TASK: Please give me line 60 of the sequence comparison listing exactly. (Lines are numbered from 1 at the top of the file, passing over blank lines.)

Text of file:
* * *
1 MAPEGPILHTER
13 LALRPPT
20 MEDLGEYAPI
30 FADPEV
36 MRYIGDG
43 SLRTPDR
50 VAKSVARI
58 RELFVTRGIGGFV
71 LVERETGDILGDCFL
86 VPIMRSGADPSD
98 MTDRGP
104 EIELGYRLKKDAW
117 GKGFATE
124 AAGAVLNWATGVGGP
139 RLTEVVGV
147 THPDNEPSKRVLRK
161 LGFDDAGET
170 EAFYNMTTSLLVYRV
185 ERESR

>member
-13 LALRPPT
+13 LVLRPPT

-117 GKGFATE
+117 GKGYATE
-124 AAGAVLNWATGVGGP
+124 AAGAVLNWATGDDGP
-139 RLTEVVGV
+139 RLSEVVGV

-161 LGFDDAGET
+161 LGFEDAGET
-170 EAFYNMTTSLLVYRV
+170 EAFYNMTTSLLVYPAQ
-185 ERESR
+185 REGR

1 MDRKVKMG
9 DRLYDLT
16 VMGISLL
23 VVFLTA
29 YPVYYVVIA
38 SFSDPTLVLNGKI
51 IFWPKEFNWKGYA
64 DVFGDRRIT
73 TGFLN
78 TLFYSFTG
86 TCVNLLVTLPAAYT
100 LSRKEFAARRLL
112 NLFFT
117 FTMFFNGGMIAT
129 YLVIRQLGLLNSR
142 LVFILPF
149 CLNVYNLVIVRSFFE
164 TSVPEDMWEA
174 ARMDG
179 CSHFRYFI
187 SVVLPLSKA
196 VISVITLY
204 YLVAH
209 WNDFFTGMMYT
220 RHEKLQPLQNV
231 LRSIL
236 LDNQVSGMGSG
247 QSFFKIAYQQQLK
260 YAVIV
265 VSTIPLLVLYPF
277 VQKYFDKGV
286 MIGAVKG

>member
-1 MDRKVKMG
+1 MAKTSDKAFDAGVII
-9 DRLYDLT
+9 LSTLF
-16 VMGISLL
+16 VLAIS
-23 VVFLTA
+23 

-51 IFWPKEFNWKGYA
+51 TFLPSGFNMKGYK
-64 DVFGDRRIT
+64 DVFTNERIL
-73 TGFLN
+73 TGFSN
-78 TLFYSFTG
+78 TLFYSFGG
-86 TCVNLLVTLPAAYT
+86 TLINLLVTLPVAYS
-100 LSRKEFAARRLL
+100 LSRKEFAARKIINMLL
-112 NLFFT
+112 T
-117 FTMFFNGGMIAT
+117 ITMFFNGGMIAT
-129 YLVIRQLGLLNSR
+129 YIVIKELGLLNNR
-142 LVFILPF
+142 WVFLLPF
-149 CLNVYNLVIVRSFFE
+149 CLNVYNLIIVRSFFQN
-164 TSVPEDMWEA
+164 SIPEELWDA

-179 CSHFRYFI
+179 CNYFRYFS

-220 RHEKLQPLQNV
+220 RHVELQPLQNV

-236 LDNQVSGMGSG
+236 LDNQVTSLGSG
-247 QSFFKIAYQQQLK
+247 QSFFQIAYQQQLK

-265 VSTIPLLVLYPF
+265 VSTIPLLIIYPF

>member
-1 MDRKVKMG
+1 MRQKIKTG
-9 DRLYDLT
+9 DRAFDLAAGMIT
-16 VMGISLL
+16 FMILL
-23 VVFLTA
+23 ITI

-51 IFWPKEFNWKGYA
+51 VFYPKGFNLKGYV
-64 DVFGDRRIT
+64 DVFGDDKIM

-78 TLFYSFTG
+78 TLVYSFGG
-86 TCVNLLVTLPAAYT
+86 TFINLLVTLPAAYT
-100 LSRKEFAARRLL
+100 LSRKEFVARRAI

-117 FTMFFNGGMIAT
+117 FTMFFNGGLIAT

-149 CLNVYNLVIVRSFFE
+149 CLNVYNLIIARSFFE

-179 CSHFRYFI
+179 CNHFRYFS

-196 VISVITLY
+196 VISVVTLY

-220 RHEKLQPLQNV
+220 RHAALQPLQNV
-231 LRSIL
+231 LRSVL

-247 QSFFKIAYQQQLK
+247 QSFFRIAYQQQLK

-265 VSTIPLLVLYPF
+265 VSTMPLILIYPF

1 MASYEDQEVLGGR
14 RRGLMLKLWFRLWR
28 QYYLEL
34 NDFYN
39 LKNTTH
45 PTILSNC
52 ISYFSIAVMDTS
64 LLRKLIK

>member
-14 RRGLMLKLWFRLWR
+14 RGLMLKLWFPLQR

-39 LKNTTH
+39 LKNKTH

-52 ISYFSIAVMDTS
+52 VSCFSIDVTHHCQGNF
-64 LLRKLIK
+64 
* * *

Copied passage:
231 LRSIL